Lemongrass Pandan Drink

This lemongrass pandan lemonade is a well balanced sweet, aromatic, citrusy drink.
By Nancy Lopez-McHugh

Late last summer my dear friend Maya, of Foodiva’s Kitchen, sent me a wonderful gift. I received a package of fresh pandan leaves, all the way from Brunie.She sent me the pandan leaves so I could taste the Pandan-Wrapped Chicken that she shared on a guest post for Spicie Foodie. Her recipe was scrumptious recipe, and it was so easy to prepare. With the gifted pandan leaves I also made Pandan Coconut Rice, and that too tasted fantastic. With the remaining leaves I wanted to experiment a little. I’ve kept them gently wrapped in my freezer all these months until the inspiration struck.

Let’s refresh our memories as to what pandan leaves are, pandan also know as screwpine is a tropical plant widely used in Southeast Asian cuisine. pandan leaves are long, green and have a fragrant smell that is hard for me to put my finger on. It is a bit nutty, woody but somewhat sweet, really the smell is just incredible and unique.  These aromatic leaves are used to flavor both savory and sweet foods. They can be used as a food colorant, and as you can see from this recipe they are also used to make drinks. Sometimes they are referred to the vanilla of the East because they impart a vanilla like taste, though I didn’t think it had a vanilla flavor.

Lemongrass is a plant also common to Asian cuisine. It has a, you guessed it, lemon scent and flavor. Most commonly it is used to flavor curries, soups and drinks. Most of you would recognize lemongrass as a think stalk that is quite firm, pale at the bottom and greener as it extends. If you’ve ever had Thai Tom Yum soup you’ll find the thin woody slices in the soup. For this recipe I’ve used dried lemongrass as that is all I could find. I purchased mine in a spice shop but you could also look in Asian stores or tea shops.

Since I had previously made a meal and side dish using the Pandan leaves, a drink was my next choice. I love lemonade on a steamy summer day but on a grey frigid winter’s night lemonade is not my first drink choice. So to have my lemonade craving satisfied I chilled the drink then only added a few ice cubes. That way I wouldn’t be shivering during dinner. Below is the recipe.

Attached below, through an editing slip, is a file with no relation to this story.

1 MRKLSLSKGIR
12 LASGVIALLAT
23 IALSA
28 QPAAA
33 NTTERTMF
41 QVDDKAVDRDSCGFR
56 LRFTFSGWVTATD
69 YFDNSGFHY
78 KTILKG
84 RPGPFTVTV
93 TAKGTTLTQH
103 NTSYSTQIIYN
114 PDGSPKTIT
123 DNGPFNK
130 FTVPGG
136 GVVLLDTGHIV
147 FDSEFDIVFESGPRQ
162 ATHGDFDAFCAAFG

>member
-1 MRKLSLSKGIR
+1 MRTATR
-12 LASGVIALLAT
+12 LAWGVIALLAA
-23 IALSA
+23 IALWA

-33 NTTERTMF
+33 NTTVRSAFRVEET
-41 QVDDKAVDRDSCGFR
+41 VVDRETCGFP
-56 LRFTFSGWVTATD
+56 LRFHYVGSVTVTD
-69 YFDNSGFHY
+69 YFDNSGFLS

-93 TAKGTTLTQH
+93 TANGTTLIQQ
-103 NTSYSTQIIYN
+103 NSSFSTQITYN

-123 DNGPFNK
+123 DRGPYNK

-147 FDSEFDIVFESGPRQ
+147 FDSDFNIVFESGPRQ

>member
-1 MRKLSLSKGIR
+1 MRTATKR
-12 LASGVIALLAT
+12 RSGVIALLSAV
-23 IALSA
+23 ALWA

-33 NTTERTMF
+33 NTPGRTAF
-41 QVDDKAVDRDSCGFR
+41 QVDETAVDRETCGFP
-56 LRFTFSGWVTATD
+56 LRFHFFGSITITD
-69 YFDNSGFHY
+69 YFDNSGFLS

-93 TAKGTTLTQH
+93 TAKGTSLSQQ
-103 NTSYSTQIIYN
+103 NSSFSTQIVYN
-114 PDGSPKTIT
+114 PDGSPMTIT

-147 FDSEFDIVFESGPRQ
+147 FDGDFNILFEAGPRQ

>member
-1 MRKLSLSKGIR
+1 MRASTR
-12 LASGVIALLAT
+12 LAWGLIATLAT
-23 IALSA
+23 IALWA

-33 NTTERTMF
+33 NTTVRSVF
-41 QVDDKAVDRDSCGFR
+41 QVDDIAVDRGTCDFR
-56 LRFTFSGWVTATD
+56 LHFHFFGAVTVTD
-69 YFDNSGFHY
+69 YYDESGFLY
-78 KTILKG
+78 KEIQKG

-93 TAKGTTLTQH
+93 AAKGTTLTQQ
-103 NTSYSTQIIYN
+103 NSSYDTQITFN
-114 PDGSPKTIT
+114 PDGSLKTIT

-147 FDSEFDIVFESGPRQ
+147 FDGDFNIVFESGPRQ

Lemongrass Pandan Drink
2 pandan leaves (screwpine leaves), fresh or defrosted
1/2 cup dried lemongrass, if dried is not available substitute with 1 fresh stalk
5 cups water
2 large lemons juiced
honey, to taste

Panda leaves can be found either fresh or frozen at many Asian stores. Dried lemongrass can also be found there, or look for it in tea or spice shops.

1. Tie the pandan leaves into knots, place inside a large pot with the dried lemongrass and water. Cover and bring to a boil. Turn heat down and allow to simmer for 15 minutes. Turn heat off and strain.

2. Place the strained liquid back in pot or large pitcher, pour in the lemon juice and desired honey. Allow to cool for 15 minutes then place inside refrigerator until ready to serve.

Since it is still winter here I only added a few ice cubes to the already cold drink. If you prefer a cooler drink, place ice cubes in cups before serving.

The combination of pandan leaves, lemongrass and lemon was perfect. To add just a little sweetness without overpowering the flavors and scents of the pandan and lemongrass I used honey. The result was a well balanced sweet, aromatic, citrusy drink. My hubby who isn’t the biggest lemonade drinker also agreed that this unique drink tasted delicious and that the flavors and smells complimented each other well. Of course everyone’s taste is different so adjust ingredient amounts to your taste.Cheers and enjoy!

Other pandan recipes on Honest Cooking:
Steamed Pandan Cakes by Marissa Sertich
Coconut Pandan Jelly Delight by Jehanne Ali

Nancy Lopez-McHugh

Nancy Lopez-McHugh

Nancy Lopez-McHugh is a food blogger, photographer and published author. Most recently she has published "Yummy Pics: A Food Blogger's Guide To Better Photos".

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